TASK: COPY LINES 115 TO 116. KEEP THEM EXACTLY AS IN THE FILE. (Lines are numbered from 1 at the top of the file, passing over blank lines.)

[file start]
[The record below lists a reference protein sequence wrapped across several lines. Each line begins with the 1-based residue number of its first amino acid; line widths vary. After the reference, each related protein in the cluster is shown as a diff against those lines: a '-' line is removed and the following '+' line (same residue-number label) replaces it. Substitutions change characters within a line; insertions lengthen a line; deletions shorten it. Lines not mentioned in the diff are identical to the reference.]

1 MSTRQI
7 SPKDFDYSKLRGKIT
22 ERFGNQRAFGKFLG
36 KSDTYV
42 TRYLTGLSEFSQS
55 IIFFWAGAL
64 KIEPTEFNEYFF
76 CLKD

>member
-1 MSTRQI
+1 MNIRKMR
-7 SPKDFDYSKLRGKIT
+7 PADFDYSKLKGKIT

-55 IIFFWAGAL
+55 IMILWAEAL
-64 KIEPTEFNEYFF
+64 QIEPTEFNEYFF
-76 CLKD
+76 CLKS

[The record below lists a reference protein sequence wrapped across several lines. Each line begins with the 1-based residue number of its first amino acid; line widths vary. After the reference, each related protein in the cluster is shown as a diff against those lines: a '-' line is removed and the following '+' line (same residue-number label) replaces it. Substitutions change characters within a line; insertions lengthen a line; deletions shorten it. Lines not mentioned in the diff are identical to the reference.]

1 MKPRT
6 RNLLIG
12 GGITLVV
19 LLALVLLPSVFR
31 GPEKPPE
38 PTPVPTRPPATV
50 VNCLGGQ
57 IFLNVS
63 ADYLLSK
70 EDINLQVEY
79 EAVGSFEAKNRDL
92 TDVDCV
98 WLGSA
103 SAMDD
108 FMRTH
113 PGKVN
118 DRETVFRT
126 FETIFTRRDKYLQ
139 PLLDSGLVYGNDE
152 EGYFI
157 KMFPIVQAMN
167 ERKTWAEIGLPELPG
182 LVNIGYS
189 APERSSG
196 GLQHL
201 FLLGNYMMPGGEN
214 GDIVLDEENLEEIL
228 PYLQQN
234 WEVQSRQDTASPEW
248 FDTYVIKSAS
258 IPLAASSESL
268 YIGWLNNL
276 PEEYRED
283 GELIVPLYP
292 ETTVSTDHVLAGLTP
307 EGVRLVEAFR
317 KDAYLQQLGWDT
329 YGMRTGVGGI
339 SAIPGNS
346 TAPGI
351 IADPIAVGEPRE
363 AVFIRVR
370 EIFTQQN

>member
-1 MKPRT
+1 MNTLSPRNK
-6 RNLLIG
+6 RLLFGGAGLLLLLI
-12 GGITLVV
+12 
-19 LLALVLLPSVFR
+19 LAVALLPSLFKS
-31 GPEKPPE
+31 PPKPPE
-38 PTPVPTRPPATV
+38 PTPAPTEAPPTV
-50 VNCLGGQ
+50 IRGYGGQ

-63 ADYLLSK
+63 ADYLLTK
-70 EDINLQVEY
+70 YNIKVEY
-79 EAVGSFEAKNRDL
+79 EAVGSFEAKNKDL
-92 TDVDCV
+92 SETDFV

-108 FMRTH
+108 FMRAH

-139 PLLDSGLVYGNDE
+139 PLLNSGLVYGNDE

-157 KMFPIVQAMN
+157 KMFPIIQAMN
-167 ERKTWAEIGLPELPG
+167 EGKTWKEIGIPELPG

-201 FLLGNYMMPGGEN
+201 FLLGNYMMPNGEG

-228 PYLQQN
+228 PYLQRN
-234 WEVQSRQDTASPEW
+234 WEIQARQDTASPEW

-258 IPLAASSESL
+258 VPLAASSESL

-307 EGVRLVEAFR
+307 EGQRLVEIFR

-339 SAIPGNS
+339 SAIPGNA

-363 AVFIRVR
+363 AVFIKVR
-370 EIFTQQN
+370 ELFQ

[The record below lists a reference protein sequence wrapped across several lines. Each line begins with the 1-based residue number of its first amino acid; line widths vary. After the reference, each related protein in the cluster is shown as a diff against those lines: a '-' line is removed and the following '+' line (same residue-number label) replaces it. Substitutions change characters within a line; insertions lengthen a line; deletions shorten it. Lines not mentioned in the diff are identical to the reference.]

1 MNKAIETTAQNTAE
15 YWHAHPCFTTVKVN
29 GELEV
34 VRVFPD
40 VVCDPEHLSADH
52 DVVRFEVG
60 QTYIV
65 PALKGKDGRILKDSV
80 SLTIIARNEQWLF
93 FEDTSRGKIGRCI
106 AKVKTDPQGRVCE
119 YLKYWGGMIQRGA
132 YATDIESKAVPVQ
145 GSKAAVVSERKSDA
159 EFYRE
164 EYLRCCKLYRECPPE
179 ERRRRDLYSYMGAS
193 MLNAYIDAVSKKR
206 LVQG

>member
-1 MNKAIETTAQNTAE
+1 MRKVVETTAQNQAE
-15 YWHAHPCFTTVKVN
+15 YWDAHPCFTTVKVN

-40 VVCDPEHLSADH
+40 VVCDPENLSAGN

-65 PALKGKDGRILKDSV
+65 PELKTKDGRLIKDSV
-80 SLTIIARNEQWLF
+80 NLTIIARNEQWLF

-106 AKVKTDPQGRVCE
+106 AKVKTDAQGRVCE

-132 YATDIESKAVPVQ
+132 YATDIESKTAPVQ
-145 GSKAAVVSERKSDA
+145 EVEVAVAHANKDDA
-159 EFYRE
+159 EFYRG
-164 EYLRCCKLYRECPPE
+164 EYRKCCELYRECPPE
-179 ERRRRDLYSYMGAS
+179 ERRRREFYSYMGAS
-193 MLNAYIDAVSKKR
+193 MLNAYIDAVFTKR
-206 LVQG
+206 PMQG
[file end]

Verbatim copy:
29 GELEV
34 VRVFPD